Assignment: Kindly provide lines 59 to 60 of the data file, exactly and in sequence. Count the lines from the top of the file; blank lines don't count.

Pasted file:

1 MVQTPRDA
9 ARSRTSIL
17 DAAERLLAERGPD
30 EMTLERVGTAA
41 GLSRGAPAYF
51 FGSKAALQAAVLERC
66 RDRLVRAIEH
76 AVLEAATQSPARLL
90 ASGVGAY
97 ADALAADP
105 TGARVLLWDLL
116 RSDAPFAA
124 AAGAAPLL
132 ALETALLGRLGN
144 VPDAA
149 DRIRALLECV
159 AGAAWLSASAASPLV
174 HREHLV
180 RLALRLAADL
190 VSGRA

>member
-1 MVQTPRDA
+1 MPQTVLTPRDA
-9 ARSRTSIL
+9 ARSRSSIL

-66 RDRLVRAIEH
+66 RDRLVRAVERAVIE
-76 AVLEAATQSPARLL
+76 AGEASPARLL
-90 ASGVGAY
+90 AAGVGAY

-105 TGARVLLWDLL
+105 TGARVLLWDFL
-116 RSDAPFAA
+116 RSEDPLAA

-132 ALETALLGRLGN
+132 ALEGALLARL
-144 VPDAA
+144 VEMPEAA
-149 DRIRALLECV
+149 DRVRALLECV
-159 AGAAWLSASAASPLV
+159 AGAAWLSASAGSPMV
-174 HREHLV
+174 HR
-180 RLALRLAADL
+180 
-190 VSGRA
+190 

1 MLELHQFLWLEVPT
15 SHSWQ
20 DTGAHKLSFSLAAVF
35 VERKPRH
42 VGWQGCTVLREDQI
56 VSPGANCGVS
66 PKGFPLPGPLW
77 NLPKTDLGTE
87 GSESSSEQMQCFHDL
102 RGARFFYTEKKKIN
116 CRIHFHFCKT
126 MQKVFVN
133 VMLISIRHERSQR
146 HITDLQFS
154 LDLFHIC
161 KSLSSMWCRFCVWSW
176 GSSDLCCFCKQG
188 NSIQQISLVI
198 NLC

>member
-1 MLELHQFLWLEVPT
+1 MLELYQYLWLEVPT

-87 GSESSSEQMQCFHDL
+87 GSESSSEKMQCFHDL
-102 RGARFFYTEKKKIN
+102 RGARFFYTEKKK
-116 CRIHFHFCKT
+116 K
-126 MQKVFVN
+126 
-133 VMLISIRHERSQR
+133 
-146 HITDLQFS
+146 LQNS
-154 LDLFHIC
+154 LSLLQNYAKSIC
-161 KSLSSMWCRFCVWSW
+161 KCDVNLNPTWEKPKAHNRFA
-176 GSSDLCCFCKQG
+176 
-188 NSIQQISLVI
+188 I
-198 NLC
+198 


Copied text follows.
102 RGARFFYTEKKKIN
116 CRIHFHFCKT